Skip to main content
GrowersHelp your business growResearch reports, publications, fact sheets and more Stingless bees as effective managed pollinators for Australian horticulture (PH16000)
Ongoing project

Stingless bees as effective managed pollinators for Australian horticulture (PH16000)

Key research provider: University of Western Sydney

What’s it all about?

This is a project in the Hort Frontiers Pollination Fund. It is examining Australia’s native stingless bees for their suitability as alternative pollinators to honey bees in horticulture crops.

While honey bees are excellent pollinators in many situations, their availability as both managed and wild pollinators faces various threats. This includes Varroa mite, which could lead to the collapse of wild honey bee populations if it establishes in Australia. The industry therefore needs to consider alternative pollinators, investigate their performance in different crops, and find better ways to propagate and deploy them.

The leading alternative pollinator candidates are stingless bees, which live in large colonies like honey bees, pollinate a wide variety of plants, and can be kept in managed hives. There are indeed a growing number of stingless beekeepers, and stingless bees are already used in macadamia farms. Managed stingless bees may therefore have wide but underdeveloped potential for crop pollination. Stingless bees (particularly Tetragonula species) are also used in crop pollination in several Asian countries, including in India and Thailand, so there is good scope to exchange knowledge and expertise on bee biology, husbandry and deployment in horticulture.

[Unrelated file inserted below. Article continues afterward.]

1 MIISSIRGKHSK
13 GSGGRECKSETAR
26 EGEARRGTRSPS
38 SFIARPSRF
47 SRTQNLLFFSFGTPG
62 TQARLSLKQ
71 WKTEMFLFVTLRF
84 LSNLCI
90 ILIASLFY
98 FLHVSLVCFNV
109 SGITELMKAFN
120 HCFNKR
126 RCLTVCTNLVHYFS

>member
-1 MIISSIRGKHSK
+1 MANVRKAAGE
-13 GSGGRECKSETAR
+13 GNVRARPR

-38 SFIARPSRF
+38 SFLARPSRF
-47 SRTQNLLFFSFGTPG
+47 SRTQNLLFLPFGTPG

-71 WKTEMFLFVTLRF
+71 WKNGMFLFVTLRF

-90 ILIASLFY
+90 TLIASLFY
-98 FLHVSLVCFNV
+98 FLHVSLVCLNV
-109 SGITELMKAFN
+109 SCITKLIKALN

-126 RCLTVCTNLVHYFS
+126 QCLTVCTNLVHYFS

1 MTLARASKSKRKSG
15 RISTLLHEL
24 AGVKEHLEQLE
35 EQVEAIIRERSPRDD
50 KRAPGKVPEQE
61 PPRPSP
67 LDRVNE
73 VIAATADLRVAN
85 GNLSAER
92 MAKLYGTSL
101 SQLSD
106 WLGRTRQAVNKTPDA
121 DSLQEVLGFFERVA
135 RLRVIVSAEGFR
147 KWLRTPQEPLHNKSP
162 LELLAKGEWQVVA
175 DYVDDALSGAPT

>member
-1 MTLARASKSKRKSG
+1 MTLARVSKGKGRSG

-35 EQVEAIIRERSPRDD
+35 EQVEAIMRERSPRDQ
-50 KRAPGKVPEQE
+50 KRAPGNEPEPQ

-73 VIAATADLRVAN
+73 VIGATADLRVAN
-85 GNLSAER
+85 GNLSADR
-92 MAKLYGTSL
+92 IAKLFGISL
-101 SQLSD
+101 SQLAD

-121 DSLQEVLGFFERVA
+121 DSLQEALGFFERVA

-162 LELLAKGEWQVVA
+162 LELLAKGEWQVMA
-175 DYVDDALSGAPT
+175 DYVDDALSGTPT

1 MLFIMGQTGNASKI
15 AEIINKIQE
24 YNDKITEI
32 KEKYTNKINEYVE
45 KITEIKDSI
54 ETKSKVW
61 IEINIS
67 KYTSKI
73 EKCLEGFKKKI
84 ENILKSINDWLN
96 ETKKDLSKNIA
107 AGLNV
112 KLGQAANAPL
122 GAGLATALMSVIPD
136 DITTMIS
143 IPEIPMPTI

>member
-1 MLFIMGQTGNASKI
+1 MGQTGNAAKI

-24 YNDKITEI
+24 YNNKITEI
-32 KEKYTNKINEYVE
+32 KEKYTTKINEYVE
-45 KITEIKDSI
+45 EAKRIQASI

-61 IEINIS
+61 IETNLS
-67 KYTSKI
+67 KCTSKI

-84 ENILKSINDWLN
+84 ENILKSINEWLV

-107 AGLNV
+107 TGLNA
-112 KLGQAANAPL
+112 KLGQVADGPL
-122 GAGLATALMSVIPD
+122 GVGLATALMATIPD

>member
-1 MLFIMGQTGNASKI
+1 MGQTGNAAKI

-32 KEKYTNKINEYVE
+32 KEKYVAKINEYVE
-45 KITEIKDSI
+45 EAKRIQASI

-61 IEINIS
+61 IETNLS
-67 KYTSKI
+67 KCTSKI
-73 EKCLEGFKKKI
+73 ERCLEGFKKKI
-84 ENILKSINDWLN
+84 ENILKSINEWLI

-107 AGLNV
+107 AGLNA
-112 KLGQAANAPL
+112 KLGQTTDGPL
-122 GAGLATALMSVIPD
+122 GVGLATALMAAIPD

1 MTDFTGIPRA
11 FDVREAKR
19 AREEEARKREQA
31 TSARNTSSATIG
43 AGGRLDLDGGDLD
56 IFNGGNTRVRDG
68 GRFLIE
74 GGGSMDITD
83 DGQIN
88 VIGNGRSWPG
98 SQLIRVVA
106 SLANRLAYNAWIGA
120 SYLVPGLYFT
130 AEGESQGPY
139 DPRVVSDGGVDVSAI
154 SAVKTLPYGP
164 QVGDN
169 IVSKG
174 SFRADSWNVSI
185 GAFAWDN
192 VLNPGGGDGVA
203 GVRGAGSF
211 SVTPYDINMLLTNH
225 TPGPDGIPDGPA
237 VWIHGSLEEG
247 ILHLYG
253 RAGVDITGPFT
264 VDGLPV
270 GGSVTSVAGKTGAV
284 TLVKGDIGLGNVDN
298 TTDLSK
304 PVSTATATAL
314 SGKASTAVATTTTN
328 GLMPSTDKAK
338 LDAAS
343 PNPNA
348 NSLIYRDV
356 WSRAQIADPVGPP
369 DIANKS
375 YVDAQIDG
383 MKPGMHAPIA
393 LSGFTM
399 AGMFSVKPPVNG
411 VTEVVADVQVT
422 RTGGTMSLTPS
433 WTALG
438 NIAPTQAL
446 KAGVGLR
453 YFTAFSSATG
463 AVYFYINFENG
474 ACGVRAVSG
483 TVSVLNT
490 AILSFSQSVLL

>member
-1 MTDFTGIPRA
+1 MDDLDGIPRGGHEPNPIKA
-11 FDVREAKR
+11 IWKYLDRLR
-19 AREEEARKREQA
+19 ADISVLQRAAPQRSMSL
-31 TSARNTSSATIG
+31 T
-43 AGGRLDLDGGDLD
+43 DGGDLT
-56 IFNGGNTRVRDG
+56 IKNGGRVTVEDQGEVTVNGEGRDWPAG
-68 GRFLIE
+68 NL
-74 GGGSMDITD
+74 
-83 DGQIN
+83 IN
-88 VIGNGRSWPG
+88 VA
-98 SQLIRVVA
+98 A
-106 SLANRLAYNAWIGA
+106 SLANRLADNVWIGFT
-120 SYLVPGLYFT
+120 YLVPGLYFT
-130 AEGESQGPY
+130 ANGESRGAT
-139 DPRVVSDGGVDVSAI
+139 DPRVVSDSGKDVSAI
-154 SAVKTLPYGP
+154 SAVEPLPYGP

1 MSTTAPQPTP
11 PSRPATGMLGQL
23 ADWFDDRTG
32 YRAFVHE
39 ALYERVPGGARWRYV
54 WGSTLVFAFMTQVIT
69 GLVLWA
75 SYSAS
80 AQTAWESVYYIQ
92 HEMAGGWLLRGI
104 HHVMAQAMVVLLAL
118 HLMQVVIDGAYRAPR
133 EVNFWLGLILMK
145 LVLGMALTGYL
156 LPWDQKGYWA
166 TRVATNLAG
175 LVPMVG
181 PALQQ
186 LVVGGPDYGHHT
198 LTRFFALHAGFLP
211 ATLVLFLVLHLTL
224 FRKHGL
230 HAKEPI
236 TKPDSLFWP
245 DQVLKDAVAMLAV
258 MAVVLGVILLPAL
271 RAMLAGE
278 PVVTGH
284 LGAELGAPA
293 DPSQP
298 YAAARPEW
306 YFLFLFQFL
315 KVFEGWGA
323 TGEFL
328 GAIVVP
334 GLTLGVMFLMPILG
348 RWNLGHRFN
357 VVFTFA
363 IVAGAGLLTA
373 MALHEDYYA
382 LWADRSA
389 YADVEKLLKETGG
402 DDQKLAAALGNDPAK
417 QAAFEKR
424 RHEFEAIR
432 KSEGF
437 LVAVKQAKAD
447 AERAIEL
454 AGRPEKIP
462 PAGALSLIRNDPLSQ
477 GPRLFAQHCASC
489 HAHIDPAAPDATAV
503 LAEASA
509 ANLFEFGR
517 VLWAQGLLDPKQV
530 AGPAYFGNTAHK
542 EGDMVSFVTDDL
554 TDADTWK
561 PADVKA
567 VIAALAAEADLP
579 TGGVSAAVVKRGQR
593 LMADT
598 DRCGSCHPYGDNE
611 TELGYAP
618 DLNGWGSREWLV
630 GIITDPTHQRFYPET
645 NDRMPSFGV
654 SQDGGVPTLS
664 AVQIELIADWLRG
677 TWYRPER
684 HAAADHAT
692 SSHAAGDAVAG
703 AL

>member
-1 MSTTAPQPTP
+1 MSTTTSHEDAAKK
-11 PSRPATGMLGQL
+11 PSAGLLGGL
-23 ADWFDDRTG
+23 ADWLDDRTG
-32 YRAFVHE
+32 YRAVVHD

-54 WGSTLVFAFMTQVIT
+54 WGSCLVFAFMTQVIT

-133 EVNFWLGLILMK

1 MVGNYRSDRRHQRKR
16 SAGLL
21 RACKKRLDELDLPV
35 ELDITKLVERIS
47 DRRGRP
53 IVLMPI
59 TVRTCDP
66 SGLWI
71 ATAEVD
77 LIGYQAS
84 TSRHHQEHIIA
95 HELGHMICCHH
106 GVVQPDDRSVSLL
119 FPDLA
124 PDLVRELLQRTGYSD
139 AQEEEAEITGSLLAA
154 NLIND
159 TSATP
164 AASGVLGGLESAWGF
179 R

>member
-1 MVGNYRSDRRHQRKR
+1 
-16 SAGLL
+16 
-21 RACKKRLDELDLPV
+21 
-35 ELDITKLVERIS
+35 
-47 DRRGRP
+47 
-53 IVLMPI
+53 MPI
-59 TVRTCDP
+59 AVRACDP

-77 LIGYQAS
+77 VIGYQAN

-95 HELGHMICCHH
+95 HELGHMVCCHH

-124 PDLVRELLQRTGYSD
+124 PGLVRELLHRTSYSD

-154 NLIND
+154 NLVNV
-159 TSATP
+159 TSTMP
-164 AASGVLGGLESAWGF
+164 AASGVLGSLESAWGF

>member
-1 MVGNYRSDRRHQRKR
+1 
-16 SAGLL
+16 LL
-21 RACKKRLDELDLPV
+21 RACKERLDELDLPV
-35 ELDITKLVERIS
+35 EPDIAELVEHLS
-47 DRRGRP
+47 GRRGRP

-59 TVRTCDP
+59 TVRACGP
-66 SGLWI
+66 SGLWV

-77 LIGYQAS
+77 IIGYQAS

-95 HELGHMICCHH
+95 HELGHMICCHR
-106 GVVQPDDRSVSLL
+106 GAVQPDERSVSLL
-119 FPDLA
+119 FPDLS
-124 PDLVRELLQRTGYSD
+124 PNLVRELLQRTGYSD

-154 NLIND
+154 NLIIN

In looking at stingless bees, this investment is conducting studies across range of fruit and vegetable crops – testing first if the bees visit the flowers and transport the crop pollen. Where they do, the effectiveness of stingless bee pollination and its impact on crop set, yield and quality is set to be examined. For the most promising crop/bee combinations, the project team will then conduct studies of the potential of stingless bees to be effective managed pollinators in glasshouse conditions.

Trial hives for the project are established in the National Vegetable Protected Cropping Centre at Western Sydney University, which is run under this Hort Innovation Vegetable Fund project.

Specific crops involved in field work include:

  • Almond
  • Avocado
  • Lychee
  • Macadamia
  • Mango
  • Vegetable crops in both field and glasshouse conditions.
Related levy funds

This project involves the vegetable levy, in addition to other funding sources, and is funded through the Hort Frontiers Pollination Fund